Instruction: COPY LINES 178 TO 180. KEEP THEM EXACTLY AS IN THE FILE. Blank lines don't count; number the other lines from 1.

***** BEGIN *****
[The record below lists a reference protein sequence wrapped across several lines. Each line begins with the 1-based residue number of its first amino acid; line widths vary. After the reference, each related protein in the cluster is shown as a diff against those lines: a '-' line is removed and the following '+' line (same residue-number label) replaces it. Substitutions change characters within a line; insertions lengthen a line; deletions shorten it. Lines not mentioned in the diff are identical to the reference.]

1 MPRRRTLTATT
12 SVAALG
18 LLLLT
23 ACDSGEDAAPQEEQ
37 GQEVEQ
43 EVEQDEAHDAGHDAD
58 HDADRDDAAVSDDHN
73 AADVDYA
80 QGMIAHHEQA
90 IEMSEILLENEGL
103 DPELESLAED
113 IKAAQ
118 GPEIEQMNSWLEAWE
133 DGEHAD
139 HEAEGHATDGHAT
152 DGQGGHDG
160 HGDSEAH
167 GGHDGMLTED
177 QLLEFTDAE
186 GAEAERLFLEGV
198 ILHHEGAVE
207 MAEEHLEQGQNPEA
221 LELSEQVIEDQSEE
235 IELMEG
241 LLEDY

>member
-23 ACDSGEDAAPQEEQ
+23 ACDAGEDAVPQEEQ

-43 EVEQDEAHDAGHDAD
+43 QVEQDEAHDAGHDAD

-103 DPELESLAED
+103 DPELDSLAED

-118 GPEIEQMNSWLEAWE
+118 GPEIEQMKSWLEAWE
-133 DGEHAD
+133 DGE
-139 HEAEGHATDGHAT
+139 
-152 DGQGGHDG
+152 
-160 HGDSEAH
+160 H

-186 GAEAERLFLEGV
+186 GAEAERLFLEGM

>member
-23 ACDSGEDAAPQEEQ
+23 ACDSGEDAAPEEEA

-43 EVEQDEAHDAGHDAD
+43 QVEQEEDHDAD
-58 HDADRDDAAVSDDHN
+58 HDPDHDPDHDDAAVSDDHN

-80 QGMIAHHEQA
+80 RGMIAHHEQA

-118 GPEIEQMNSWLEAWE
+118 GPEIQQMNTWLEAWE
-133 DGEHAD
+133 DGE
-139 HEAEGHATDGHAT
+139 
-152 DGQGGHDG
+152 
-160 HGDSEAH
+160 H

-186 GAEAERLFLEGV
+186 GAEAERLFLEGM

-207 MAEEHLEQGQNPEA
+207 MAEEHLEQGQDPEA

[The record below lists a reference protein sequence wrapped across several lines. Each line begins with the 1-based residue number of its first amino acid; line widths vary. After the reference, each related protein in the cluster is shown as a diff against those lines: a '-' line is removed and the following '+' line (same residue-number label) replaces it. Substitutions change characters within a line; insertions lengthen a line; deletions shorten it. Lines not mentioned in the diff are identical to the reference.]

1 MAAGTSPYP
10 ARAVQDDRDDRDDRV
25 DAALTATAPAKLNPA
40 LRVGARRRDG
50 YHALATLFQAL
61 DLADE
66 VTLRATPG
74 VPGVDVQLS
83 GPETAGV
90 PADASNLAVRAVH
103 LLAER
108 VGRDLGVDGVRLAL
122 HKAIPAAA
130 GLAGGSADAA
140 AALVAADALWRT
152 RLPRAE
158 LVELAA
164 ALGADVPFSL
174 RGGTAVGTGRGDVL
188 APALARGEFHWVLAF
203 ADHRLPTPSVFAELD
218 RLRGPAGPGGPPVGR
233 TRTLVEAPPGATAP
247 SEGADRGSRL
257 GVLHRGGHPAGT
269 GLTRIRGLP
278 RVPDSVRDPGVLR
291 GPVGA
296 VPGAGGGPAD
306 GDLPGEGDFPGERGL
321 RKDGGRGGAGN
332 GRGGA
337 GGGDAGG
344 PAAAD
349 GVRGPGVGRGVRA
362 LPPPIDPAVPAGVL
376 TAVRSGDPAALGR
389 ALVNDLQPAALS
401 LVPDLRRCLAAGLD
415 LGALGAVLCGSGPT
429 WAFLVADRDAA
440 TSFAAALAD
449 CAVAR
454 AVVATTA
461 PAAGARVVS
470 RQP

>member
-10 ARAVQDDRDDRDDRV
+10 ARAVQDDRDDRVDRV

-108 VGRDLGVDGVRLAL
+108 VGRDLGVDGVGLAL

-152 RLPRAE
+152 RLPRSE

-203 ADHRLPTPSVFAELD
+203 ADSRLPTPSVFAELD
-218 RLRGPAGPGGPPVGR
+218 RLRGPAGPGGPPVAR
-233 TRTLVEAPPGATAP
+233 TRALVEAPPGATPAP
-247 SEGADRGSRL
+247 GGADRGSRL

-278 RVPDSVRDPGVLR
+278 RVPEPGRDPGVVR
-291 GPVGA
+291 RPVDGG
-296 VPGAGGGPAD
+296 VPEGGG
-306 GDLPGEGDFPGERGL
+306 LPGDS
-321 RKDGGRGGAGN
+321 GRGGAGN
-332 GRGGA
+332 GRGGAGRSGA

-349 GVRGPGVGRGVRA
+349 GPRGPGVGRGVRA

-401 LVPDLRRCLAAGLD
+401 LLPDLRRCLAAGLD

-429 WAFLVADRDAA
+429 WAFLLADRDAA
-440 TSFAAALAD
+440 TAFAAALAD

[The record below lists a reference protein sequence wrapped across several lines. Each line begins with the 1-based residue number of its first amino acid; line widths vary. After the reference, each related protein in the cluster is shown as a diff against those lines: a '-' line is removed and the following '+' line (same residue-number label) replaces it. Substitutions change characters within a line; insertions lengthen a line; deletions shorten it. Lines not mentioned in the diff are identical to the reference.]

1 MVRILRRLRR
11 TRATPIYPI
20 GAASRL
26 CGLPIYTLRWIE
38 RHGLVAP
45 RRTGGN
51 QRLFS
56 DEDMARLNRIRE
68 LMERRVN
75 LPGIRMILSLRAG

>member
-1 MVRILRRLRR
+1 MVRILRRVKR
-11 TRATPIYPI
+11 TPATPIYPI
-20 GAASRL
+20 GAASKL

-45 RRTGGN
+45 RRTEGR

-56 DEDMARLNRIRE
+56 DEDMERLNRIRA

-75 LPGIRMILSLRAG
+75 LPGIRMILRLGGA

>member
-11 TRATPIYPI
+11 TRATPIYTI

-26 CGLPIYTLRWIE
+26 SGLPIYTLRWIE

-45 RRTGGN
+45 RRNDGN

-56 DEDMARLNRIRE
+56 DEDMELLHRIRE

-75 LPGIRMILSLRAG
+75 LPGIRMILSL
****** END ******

-26 CGLPIYTLRWIE
+26 SGLPIYTLRWIE

-45 RRTGGN